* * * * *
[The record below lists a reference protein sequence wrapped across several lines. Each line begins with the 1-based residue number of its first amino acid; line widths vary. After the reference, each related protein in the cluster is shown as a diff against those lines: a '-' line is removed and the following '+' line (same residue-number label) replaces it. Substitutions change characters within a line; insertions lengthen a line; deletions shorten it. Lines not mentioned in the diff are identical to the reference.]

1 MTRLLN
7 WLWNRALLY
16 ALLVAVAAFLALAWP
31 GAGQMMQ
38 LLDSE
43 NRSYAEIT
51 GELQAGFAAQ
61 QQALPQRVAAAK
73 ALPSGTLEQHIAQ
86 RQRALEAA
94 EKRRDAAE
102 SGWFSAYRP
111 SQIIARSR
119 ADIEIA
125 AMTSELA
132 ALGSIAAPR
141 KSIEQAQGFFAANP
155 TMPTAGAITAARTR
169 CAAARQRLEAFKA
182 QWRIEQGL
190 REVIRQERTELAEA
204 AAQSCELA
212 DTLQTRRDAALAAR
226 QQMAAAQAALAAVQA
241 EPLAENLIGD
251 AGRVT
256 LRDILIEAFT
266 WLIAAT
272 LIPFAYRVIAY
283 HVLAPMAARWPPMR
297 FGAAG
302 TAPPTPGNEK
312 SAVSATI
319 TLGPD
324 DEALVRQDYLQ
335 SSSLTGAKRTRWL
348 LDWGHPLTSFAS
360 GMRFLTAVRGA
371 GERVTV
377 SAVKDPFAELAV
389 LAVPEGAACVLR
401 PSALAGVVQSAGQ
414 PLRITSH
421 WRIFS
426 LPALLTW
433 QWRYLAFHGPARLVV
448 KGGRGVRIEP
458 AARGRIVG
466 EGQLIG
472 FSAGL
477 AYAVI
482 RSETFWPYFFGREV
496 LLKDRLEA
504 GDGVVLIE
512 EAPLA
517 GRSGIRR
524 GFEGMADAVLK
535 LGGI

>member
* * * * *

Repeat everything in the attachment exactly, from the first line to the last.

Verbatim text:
[The record below lists a reference protein sequence wrapped across several lines. Each line begins with the 1-based residue number of its first amino acid; line widths vary. After the reference, each related protein in the cluster is shown as a diff against those lines: a '-' line is removed and the following '+' line (same residue-number label) replaces it. Substitutions change characters within a line; insertions lengthen a line; deletions shorten it. Lines not mentioned in the diff are identical to the reference.]

1 MTRLLN
7 WLWNRALLY
16 ALLVAVAAFLALAWP
31 GAGQMMQ
38 LLDSE
43 NRSYAEIT
51 GELQAGFAAQ
61 QQALPQRVAAAK
73 ALPSGTLEQHIAQ
86 RQRALEAA
94 EKRRDAAE
102 SGWFSAYRP
111 SQIIARSR
119 ADIEIA
125 AMTSELA
132 ALGSIAAPR
141 KSIEQAQGFFAANP
155 TMPTAGAITAARTR
169 CAAARQRLEAFKA
182 QWRIEQGL
190 REVIRQERTELAEA
204 AAQSCELA
212 DTLQTRRDAALAAR
226 QQMAAAQAALAAVQA
241 EPLAENLIGD
251 AGRVT
256 LRDILIEAFT
266 WLIAAT
272 LIPFAYRVIAY
283 HVLAPMAARWPPMR
297 FGAAG
302 TAPPTPGNEK
312 SAVSATI
319 TLGPD
324 DEALVRQDYLQ
335 SSSLTGAKRTRWL
348 LDWGHPLTSFAS
360 GMRFLTAVRGA
371 GERVTV
377 SAVKDPFAELAV
389 LAVPEGAACVLR
401 PSALAGVVQSAGQ
414 PLRITSH
421 WRIFS
426 LPALLTW
433 QWRYLAFHGPARLVV
448 KGGRGVRIEP
458 AARGRIVG
466 EGQLIG
472 FSAGL
477 AYAVI
482 RSETFWPYFFGREV
496 LLKDRLEA
504 GDGVVLIE
512 EAPLA
517 GRSGIRR
524 GFEGMADAVLK
535 LGGI

>member